powered by LeadingAge New York
  1. Home
  2. » Providers
  3. » Nursing Homes
  4. » Minimum Staffing Requirements
  5. » Changes to Labor Law Regarding Nurse Overtime Prohibition Now in Effect

Changes to Labor Law Regarding Nurse Overtime Prohibition Now in Effect

Amendments to the NYS Labor Law took effect on June 28, 2023, increasing penalties and imposing reporting requirements in relation to mandatory nurse overtime in Article 28 facilities and certain other facilities. As LeadingAge NY reported in January, the new law seeks to provide stronger oversight of the use of mandatory overtime and expands the applicability of the “good faith efforts” that health care employers must make to meet staffing needs before using mandatory overtime under exceptions to the general prohibition. The effective date for the expansion of the good faith efforts requirement was March 30, 2023.

As previously reported, LeadingAge NY advocated for a veto of the underlying legislation and two related bills, one of which would have extended the prohibition to home care agencies. The recent amendments were the outcome of advocacy by our association and others and eliminated several of the most challenging provisions.


The law applies to “health care employers,” defined to include, among others, facilities licensed under Article 28 of the Public Health Law, including hospitals, nursing homes, adult day health care (ADHC) programs, diagnostic and treatment centers, and state-operated facilities licensed under various state laws. “Nurses” are defined as registered nurses (RNs) and licensed practical nurses (LPNs).

Restrictions on Nurse Mandatory Overtime and Exceptions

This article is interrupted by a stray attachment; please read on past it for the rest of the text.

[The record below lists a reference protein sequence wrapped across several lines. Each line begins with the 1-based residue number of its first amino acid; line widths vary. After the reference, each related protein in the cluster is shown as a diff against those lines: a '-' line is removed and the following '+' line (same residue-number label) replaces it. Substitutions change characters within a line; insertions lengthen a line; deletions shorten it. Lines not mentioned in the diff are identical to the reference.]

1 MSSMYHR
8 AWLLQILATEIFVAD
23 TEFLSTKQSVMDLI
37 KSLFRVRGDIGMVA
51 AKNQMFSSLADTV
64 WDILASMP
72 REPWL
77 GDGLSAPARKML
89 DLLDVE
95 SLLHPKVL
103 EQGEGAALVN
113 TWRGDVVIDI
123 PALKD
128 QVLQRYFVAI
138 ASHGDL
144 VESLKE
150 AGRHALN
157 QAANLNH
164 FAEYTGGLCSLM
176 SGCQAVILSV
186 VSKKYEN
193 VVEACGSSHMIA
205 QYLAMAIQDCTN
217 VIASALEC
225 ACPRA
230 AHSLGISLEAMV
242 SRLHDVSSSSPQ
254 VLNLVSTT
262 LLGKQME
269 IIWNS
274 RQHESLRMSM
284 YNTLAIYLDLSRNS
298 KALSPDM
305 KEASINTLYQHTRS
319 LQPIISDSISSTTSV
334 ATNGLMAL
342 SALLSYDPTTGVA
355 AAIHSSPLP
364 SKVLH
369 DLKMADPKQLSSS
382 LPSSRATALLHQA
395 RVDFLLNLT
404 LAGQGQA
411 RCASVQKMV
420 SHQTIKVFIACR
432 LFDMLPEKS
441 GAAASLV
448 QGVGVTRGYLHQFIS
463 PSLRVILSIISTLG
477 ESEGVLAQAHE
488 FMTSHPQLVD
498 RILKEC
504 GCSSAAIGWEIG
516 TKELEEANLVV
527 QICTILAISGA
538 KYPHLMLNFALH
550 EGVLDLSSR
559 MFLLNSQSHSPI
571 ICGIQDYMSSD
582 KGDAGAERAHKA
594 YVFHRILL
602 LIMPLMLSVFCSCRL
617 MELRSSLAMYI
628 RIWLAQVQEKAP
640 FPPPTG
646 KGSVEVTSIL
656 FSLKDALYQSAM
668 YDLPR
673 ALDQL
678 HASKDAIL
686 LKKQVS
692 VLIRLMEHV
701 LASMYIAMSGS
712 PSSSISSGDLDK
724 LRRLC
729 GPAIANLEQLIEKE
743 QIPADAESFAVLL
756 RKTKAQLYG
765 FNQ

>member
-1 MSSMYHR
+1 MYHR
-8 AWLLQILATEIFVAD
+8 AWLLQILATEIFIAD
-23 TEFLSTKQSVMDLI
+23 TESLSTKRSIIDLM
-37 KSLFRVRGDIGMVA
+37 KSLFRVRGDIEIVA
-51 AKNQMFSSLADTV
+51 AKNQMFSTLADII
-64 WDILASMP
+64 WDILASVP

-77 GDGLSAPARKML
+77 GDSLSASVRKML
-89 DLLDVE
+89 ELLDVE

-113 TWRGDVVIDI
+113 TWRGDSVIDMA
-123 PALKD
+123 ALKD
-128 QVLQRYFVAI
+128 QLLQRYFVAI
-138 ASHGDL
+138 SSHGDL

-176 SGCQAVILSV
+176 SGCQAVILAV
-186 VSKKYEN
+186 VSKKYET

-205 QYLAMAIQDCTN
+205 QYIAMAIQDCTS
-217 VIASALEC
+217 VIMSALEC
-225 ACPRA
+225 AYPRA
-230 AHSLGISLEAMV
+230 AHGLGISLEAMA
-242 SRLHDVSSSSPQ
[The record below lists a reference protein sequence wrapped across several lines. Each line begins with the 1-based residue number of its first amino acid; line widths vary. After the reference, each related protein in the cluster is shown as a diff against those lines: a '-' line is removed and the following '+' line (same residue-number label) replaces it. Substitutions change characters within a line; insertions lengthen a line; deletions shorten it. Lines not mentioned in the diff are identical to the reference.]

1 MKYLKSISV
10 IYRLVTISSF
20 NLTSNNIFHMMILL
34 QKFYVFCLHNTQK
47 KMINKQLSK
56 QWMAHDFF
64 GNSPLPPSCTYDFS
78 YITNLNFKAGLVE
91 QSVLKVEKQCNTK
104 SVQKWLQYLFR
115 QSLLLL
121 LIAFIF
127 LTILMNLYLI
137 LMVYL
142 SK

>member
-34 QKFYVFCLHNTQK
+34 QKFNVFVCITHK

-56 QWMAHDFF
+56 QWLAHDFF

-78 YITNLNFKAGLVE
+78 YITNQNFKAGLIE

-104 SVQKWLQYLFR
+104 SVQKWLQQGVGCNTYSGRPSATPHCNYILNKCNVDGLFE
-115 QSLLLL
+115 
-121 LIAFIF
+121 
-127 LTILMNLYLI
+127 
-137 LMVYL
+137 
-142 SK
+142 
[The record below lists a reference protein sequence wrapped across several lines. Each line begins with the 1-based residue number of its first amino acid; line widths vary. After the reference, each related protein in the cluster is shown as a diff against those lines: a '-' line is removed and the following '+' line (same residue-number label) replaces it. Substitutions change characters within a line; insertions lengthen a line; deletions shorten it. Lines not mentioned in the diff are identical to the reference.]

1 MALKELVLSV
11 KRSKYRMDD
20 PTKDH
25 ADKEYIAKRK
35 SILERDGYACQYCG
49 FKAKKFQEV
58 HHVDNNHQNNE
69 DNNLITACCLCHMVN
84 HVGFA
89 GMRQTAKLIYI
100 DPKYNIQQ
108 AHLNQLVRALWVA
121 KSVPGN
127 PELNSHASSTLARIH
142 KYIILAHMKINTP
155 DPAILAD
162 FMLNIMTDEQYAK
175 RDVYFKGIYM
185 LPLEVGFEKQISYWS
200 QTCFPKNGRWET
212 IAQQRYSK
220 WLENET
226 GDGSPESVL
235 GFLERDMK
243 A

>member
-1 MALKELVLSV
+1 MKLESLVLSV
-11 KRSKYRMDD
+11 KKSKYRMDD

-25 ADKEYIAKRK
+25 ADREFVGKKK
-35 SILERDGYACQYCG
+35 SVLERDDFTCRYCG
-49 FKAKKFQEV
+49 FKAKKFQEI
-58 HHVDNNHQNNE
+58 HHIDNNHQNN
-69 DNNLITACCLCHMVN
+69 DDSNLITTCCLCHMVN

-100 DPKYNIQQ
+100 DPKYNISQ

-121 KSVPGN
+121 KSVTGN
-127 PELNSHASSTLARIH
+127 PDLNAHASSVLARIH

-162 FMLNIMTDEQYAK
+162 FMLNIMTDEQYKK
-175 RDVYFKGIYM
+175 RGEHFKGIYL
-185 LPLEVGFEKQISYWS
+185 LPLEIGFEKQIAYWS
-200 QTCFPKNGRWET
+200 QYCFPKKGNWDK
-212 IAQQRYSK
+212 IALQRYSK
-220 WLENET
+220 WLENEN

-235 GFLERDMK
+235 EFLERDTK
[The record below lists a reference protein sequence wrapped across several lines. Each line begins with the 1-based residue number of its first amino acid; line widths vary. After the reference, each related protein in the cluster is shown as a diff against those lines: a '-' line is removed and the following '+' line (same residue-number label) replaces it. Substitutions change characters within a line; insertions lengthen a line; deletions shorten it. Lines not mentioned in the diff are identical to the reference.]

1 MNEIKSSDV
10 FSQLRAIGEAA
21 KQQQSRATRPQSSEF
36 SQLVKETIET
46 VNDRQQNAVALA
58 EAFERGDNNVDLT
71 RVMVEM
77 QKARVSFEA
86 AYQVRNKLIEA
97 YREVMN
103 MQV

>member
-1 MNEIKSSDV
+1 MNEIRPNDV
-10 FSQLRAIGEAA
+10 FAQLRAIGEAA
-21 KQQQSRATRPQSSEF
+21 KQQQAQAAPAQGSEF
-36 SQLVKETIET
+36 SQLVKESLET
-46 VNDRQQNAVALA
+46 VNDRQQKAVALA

Existing labor law, prior to the recent amendments, prohibits “health care employers” from requiring nurses to work beyond their regularly scheduled hours, except for under the conditions outlined below:

  • A health care disaster that increases the need for health care personnel;
  • A federal, state, or county declaration of emergency;
  • An unforeseen emergency, and it is necessary to provide safe patient care that could not be prudently planned for by the employer and does not regularly occur; or
  • An ongoing medical or surgical procedure in which the nurse is actively engaged and whose continued presence is needed to ensure the health and safety of the patient.

The law does not prohibit nurses from voluntarily working overtime.

What Does 'Regularly Scheduled Hours' Mean?

Regularly scheduled work hours is defined in statute below:

"Regularly scheduled work hours", including pre-scheduled on-call time and the time spent for the purpose of communicating shift reports regarding patient status necessary to ensure patient safety, shall mean those hours a nurse has agreed to work and is normally scheduled to work pursuant to the budgeted hours allocated to the nurse's position by the health care employer; and if no such allocation system exists, some other measure generally used by the health care employer to determine when an employee is minimally supposed to work, consistent with the collective bargaining agreement, if any. Nothing in this section shall be construed to permit an employer to use on-call time as a substitute for mandatory overtime.

So What Is New?

The modifications to the law, newly effective, expand the definition of employers that fall under these requirements, expand the circumstances in which good faith efforts are required to prevent the need for mandatory overtime, create reporting requirements, require the display of a poster informing nurses of the requirements and the ability to file a complaint, establish monetary penalties, and create an enforcement mechanism.

Expanded Definition of Health Care Employers

In addition to the above definition of health care employers, facilities operated or licensed by the Office of Children and Family Services (OCFS) are included.

Good Faith Effort to Avoid Use of Limited Exceptions for Mandated Overtime

Before using mandatory overtime, the employer is required to make a good faith effort to have overtime covered on a voluntary basis, including, but not limited to, calling per diems or agency nurses, assigning floats, or requesting an additional day of work from off-duty employees, to the extent such staffing options exist. Failure to utilize and demonstrate these good faith efforts is a violation.